The plan for a tulip-shaped tower rising above the London skyline was met with mixed responses. Some called it bulbous while others called it beautiful.
Named “The Tulip” due to its flower-like shape, this proposed building would have been the tallest observation tower in London. Although building planning permissions were rejected by London mayor Sadiq Khan in July 2019, the structure still presents a variety of innovative architectural features that could signal the future of large-scale, metropolitan structures.
Much of the opposition stemmed from the placement and size of the structure which many believed could have obstructed city views. Leadership from the Historic England commission voiced concern over the Tulip Tower detracting from the visibility of London historical sites.
An article from the Guardian explains another potential downside of the tower, stating:
"Construction on the 305-metre (1,000ft) tower must not go ahead until an assessment has been carried out into its potential impact on radar systems at the airport six miles to the east, officials told the authority considering whether to grant planning permission."
Proposed features included a sky bar, viewing gallery, sky bridges, classrooms, restaurants, and even a rooftop garden. Read on to learn more about this polarizing structure and how ideas put forth in its plan could shape the future of architecture.
Facts about The Tulip
The planning application for the Tulip was submitted on November 13, 2018 with construction estimated for 2020-2025. The proposed site area composed of 2,889m² (31,100sq ft) and two buildings: the Entrance Pavilion and Visitor Attraction. At a height of 303.5 m (1,000ft) the structure would have been the second tallest building in London.
The proposal states that the structure would have consisted of a high-strength concrete shaft with steel framed observation deck levels, and the materials used would have been concrete shafts for strength, high-performance glass that has been unitised and glazed, steel and aluminum framing, and composite floor slabs.
The proposed weight of the building was equivalent to 80 fully-loaded Airbus A380s but with a footprint that would be half the size of a single plane. In addition, if laid end to end, the steel reinforcement bar would have reached as far as Paris, which is 300 miles away.
Over the past two decades, infrastructure has continued to grow across London’s skyline. According to the Tulip’s press release, “the city of London Corporation has been driving proposals to enliven to Square Mile by creating a Culture Mile with world-class tourist facilities. The proposal for a unique 305.3-metre-high visitor attraction reflects a desire to build public engagement within the City and enhance The Gherkin’s public offering. The Tulip promises wide cultural and economic benefits with a diverse programme of events.”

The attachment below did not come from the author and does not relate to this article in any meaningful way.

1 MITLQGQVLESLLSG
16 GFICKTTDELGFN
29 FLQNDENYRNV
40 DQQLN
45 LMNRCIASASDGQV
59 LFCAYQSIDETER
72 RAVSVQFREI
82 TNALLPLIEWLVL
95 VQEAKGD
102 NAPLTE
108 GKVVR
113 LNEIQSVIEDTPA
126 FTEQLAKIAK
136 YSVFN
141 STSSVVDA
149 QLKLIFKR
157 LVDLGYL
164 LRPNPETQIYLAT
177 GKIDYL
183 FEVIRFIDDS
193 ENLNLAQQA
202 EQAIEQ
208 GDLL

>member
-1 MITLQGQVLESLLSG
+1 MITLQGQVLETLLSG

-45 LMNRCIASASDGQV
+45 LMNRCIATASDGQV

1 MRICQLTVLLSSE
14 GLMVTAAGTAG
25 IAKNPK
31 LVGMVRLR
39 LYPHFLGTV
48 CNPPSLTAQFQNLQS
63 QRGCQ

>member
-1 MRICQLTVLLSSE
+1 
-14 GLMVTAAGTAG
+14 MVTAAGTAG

At the top of the Tulip, there would have been 20,000 free spaces for state school children. It was planned to hold national curriculums in these rooms using innovative tools to bring to life the city’s history.
Over the last 20-30 years, London’s buildings have increasingly become more and more green, and this tower is no exception. Targeting a BREEAM ‘Excellent’ rating, the Tulip would have had a pocket park next to the two-story pavilion with access to a rooftop garden. Including the green walls, the plan would have increased the site’s green surface area by 8.5 times to help support the Mayor’s 2050 initiative for London to be the world’s first National Park City. The optimised design combined with efficient systems and zero carbon technologies would have provided a 42% carbon savings, and a 48% overall water reduction, with 100% recycled water for irrigation.
Vantage Point View
At around 300 meters, the Tulip would have provided a vantage point view unlike any other. Viewing galleries were planned to offer visitors the option to experience the sky bridges, in addition to internal glass slides and gondola rides.
Building an Improved Economy
The Tulip plan offered opportunities for businesses to operate outside of working hours as a way to increase social and economic benefits for the community. The Tulip was intended to host many tech, cultural, business, and educational events and help promote economic growth to the London area.
It was a radical proposition that naturally raised a few eyebrows. But, could the Tulip have been beneficial to London’s socio-economic growth and overall future? What are your thoughts on the Tulip Tower? Do you think London should have gone ahead with this project or should they pursue something similar in the future? Comment below and let us know!
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